Corsair RMx Series 1000 W Review 6

Corsair RMx Series 1000 W Review

(6 User Comments) »

Value and Conclusion

  • The Corsair RM1000x retails for $169.99; however, at the time of the review Newegg had it listed at only $145.
  • Delivered full power at 47°C
  • Excellent ripple suppression
  • Quiet operation
  • Tight load regulation on the minor rails
  • Efficient
  • Very good performance in Advanced Transient Response tests
  • Long hold-up time
  • Japanese capacitors
  • Fully modular
  • Semi-passive operation
  • Amount of PCIe and EPS connectors
  • 7 year warranty
  • Short distance between peripheral connectors
  • I believe Corsair should keep the FDB fan of the RM1000i
  • No fan-test button (or other alternative to make sure the fan is functioning properly)
As expected, given my experience with the RM1000i and RM750i, the RM1000x performed very well with its most notable features being its high efficiency at light loads, its tight load regulation on the minor rails, and amazing ripple suppression. This CWT/Corsair platform delivers highly competitive performance even without the digital circuits that offer partial control and full monitoring capabilities. However, for another $10-$20, which depends on running rebates and offers, for the RM1000i, I would definitely buy the latter as it not only comes with Corsair's digital interface but a higher-quality FDB fan. With that said, Newegg was selling the RM1000i for $170 and the RM1000x for $145 during the time of review, with an added rebate on the latter which lowered its price to $120, a price tag I would call a steal for a PSU with such a feature set and such high performance. I just wish we had such low prices on these components in the EU, but everything is significantly more expensive here than compared to the US.

Corsair managed to push the performance of these new RM units to another level, and currently, RMi and RMx members have no problem at all in competing with the high-end competition in their respective categories. Compared to the RMi line, the RMx line has an additional member with 550 W capacity, which has the line address an even wider range of users. If you belong to those who just want to install a PSU to forget about it because you don't like to mess with PSU-monitoring or control options, an RMx model will serve you very well and for very long, offering you the peace of mind that is due to quality components and a seven year warranty. Yet if you are an enthusiast user, or one who wants to know more about the PSU, an RMi unit might be a better option, and finally, if you are a control and gadget freak, you should probably put your money into a high-capacity AXi unit for a near-complete digital platform.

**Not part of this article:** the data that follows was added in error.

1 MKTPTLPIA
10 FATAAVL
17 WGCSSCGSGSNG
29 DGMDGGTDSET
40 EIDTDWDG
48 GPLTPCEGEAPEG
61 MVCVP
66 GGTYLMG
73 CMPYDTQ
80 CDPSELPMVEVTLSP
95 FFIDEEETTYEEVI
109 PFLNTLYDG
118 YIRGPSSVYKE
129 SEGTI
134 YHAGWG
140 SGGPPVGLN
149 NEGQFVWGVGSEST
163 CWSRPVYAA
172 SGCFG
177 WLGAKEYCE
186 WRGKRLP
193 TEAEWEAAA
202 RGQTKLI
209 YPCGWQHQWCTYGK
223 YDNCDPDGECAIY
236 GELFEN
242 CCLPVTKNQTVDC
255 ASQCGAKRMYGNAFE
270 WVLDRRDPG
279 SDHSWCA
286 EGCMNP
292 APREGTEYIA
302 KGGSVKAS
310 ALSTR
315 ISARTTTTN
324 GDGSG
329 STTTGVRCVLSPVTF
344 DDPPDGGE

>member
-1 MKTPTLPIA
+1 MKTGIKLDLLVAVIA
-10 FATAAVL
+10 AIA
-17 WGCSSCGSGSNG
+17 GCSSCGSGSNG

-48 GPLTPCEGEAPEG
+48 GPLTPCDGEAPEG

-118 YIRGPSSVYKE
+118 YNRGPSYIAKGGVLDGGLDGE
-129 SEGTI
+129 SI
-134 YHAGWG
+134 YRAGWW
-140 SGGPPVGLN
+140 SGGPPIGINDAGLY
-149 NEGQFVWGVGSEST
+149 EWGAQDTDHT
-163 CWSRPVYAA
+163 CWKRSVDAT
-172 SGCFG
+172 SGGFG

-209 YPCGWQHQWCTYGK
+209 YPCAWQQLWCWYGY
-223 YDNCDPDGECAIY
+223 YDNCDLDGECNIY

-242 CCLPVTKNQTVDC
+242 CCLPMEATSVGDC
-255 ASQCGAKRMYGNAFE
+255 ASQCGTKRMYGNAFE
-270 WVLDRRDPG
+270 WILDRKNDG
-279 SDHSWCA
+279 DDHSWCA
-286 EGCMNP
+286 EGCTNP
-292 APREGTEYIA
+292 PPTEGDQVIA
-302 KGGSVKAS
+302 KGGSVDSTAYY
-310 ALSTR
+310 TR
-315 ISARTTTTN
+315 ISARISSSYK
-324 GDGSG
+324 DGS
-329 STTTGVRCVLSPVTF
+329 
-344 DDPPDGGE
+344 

In any case, the RM1000x is a fine PSU of very good build quality and performance, and it will fully cover the needs of a strong system with energy hungry components. Corsair has managed to establish a good name for itself in the PSU market, among others, and I personally like the fact that the company is constantly thriving to offer something new or just different to meet the needs of specific user groups. When you listen to the needs of users, you are definitely on the right path. Since I am very picky with the products I evaluate, I did manage to find a couple things in need of improvement with the RM1000x. In my opinion, the most significant of these is the lack of a way to test the fan's proper operation, and I expect Corsair to take a look into this matter with the platform's next revision. It might not be of high importance, but is surely an additional protection feature for those advanced users who want to check on their PSU's fan periodically.
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